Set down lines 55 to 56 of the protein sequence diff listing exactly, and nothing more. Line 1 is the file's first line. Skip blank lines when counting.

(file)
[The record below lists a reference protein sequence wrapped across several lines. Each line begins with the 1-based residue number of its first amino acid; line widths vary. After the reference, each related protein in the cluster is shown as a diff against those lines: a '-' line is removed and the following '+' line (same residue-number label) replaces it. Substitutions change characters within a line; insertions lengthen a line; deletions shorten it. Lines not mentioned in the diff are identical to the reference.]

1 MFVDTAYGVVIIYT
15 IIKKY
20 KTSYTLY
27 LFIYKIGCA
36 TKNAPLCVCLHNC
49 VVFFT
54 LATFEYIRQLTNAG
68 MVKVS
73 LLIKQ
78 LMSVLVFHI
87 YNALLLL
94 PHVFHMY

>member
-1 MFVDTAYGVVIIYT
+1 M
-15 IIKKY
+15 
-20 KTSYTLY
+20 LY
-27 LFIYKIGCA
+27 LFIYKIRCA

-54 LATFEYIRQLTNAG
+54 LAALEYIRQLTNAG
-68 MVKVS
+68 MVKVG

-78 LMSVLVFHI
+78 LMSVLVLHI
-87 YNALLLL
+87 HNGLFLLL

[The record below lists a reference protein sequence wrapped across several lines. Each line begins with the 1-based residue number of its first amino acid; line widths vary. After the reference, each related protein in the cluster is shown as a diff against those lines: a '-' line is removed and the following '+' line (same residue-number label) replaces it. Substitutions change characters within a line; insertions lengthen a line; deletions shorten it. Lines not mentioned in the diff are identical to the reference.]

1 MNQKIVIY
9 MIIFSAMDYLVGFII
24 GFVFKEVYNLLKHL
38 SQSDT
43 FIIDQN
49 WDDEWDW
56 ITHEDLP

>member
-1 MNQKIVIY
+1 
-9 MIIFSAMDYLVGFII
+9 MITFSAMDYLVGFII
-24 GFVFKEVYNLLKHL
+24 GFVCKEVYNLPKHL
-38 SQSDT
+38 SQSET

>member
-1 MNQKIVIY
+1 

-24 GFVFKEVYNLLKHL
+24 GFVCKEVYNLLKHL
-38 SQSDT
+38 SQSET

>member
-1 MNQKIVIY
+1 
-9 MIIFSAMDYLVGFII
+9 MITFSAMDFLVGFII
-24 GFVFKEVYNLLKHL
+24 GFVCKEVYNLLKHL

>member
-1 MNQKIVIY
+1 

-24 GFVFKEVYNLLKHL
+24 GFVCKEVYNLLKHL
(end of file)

>member
-1 MNQKIVIY